Article

Network dynamics of encoding and retrieval of behavioural spike sequences during theta and ripples in a CA1 model of the hippocampus

BMC Neuroscience (Impact Factor: 2.67). 07/2010; 11(Suppl 1). DOI: 10.1186/1471-2202-11-S1-P55
Source: DOAJ

ABSTRACT

The hippocampus is known to be involved in spatial learning in rats. Spatial learning involves the encoding and replay of
temporally sequenced spatial information. Temporally sequenced spatial memories are encoded and replayed by the firing rate
and phase of pyramidal cells and inhibitory interneurons with respect to ongoing network oscillations (theta and ripples).
Understanding how the different hippocampal neuronal classes interact during these encoding and replay processes is of great
importance. A computational model of the CA1 microcircuit [3], [4], [5] that uses biophysical representations of the major
cell types, including pyramidal cells and four types of inhibitory interneurons is extended to address: (1) How are the encoding
and replay (forward and reverse) of behavioural place sequences controlled in the CA1 microcircuit during theta and ripples?
and (2) What roles do the various types of inhibitory interneurons play in these processes?

Download full-text

Full-text

Available from: Vassilis Cutsuridis
  • Source
    • "The neuronal diversity, morphology, ionic, and synaptic properties, connectivity , and spatial distribution closely followed known experimental evidence of the hippocampal microcircuitry (Cutsuridis et al., 2010). In a subsequent modeling study, Cutsuridis et al. (2010) extended the model of the CA1 microcircuitry to test its recall performance of new and previously stored static patterns as well as its memory capacity in the presence/absence of various inhibitory interneurons. "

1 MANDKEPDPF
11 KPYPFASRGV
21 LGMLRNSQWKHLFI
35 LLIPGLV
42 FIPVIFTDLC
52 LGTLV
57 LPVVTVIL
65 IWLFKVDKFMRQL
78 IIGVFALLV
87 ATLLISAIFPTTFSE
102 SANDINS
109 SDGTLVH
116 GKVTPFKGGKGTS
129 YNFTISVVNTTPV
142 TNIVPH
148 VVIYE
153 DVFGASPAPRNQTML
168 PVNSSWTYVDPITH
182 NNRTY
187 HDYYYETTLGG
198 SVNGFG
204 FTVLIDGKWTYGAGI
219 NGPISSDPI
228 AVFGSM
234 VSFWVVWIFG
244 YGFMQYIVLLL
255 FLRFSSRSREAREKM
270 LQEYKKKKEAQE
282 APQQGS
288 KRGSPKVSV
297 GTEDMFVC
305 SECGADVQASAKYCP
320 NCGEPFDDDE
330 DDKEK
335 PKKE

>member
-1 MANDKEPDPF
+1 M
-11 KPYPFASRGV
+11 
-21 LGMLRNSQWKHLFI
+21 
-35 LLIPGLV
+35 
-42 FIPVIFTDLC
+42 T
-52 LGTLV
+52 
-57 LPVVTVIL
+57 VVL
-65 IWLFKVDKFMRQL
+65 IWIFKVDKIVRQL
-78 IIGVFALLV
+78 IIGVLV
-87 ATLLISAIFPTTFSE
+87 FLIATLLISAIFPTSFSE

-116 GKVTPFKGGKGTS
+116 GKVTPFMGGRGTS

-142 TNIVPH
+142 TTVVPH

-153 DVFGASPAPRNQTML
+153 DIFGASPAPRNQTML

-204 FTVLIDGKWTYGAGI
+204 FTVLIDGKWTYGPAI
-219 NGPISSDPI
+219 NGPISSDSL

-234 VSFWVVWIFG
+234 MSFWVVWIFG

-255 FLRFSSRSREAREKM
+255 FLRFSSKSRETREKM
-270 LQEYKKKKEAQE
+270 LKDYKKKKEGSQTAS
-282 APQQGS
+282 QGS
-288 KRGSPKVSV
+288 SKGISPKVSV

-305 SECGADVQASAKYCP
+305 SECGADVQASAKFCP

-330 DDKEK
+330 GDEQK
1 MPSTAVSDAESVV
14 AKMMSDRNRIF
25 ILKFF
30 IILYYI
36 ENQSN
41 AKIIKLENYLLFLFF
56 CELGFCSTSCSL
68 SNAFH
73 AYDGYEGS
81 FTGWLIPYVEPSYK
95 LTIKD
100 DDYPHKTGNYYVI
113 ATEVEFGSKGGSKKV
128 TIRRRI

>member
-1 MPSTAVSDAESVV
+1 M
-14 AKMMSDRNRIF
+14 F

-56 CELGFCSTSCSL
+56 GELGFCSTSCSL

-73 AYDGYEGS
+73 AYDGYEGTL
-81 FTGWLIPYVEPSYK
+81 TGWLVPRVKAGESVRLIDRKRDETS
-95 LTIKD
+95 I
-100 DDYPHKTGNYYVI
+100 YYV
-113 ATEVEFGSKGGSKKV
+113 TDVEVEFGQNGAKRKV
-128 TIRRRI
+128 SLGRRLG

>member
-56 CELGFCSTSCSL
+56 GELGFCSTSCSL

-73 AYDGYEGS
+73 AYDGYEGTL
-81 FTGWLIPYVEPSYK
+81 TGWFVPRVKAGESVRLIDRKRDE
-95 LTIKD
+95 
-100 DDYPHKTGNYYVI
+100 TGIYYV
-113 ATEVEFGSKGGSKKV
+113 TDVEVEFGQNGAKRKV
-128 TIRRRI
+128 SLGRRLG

[Show abstract] [Hide abstract]
    ABSTRACT: Successful spatial exploration requires gating, storage, and retrieval of spatial memories in the correct order. The hippocampus is known to play an important role in the temporal organization of spatial information. Temporally ordered spatial memories are encoded and retrieved by the firing rate and phase of hippocampal pyramidal cells and inhibitory interneurons with respect to ongoing network theta oscillations paced by intra- and extrahippocampal areas. Much is known about the anatomical, physiological, and molecular characteristics as well as the connectivity and synaptic properties of various cell types in the hippocampal microcircuits, but how these detailed properties of individual neurons give rise to temporal organization of spatial memories remains unclear. We present a model of the hippocampal CA1 microcircuit based on observed biophysical properties of pyramidal cells and six types of inhibitory interneurons: axo-axonic, basket, bistratistified, neurogliaform, ivy, and oriens lacunosum-moleculare cells. The model simulates a virtual rat running on a linear track. Excitatory transient inputs come from the entorhinal cortex (EC) and the CA3 Schaffer collaterals and impinge on both the pyramidal cells and inhibitory interneurons, whereas inhibitory inputs from the medial septum impinge only on the inhibitory interneurons. Dopamine operates as a gate-keeper modulating the spatial memory flow to the PC distal dendrites in a frequency-dependent manner. A mechanism for spike-timing-dependent plasticity in distal and proximal PC dendrites consisting of three calcium detectors, which responds to the instantaneous calcium level and its time course in the dendrite, is used to model the plasticity effects. The model simulates the timing of firing of different hippocampal cell types relative to theta oscillations, and proposes functional roles for the different classes of the hippocampal and septal inhibitory interneurons in the correct ordering of spatial memories as well as in the generation and maintenance of theta phase precession of pyramidal cells (place cells) in CA1. The model leads to a number of experimentally testable predictions that may lead to a better understanding of the biophysical computations in the hippocampus and medial septum.